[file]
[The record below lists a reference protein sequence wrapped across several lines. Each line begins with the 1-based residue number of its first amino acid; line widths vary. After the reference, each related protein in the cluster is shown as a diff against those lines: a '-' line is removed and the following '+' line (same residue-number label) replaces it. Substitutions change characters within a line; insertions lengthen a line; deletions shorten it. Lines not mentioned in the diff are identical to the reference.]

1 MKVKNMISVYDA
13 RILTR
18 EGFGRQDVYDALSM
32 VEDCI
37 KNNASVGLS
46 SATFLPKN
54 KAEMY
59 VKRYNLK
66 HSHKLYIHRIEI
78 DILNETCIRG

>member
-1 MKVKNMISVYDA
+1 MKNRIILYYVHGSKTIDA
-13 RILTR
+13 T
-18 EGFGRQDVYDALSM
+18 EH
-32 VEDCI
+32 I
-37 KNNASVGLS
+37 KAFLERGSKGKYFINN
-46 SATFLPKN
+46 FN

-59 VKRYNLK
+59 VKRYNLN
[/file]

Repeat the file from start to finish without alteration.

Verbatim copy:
[The record below lists a reference protein sequence wrapped across several lines. Each line begins with the 1-based residue number of its first amino acid; line widths vary. After the reference, each related protein in the cluster is shown as a diff against those lines: a '-' line is removed and the following '+' line (same residue-number label) replaces it. Substitutions change characters within a line; insertions lengthen a line; deletions shorten it. Lines not mentioned in the diff are identical to the reference.]

1 MKVKNMISVYDA
13 RILTR
18 EGFGRQDVYDALSM
32 VEDCI
37 KNNASVGLS
46 SATFLPKN
54 KAEMY
59 VKRYNLK
66 HSHKLYIHRIEI
78 DILNETCIRG

>member
-1 MKVKNMISVYDA
+1 MKNRIILYYVHGSKTIDA
-13 RILTR
+13 T
-18 EGFGRQDVYDALSM
+18 EH
-32 VEDCI
+32 I
-37 KNNASVGLS
+37 KAFLERGSKGKYFINN
-46 SATFLPKN
+46 FN

-59 VKRYNLK
+59 VKRYNLN